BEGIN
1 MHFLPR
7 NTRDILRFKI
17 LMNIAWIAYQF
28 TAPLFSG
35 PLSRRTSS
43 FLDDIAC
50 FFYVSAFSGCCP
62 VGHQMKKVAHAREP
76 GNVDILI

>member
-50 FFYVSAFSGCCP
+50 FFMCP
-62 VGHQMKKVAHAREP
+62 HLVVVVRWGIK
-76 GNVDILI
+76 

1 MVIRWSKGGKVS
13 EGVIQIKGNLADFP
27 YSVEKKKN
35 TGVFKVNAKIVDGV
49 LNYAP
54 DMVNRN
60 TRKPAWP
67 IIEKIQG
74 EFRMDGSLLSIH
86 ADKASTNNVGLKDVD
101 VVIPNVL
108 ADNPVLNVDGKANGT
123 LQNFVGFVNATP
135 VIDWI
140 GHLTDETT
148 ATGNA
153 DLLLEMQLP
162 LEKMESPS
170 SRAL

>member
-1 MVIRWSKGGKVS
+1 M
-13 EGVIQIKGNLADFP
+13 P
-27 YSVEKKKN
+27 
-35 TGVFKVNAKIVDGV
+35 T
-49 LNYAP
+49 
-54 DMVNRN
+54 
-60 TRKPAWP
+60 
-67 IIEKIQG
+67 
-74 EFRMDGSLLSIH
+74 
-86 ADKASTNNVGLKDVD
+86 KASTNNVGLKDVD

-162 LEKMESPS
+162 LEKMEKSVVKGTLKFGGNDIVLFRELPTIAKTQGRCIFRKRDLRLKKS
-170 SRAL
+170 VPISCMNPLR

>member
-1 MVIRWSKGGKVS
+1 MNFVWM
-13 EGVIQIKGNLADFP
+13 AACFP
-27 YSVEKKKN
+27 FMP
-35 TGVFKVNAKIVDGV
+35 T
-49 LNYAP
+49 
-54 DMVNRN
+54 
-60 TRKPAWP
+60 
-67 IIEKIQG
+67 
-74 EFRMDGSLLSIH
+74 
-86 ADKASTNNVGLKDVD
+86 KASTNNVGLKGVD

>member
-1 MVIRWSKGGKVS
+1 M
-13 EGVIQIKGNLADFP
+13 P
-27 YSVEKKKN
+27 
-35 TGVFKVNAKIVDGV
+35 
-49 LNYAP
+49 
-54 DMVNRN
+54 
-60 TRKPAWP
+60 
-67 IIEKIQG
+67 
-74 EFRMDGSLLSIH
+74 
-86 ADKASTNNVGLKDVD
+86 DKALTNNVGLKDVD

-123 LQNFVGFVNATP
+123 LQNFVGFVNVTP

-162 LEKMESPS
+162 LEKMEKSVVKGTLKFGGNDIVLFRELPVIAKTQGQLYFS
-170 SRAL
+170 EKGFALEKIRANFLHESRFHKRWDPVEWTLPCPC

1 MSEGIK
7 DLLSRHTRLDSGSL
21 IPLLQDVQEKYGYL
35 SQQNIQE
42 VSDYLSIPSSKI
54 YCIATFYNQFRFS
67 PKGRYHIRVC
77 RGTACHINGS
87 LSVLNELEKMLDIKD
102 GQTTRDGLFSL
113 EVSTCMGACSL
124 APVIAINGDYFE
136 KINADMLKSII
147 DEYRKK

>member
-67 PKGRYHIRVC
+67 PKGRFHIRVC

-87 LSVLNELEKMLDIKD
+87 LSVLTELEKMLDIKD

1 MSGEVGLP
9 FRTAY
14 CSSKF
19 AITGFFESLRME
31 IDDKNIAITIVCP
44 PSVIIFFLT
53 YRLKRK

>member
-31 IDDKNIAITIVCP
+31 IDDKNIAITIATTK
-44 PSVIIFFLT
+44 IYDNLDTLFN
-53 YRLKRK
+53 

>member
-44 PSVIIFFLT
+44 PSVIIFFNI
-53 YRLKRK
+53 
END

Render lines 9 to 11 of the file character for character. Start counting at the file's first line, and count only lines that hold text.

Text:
76 GNVDILI

>member
-50 FFYVSAFSGCCP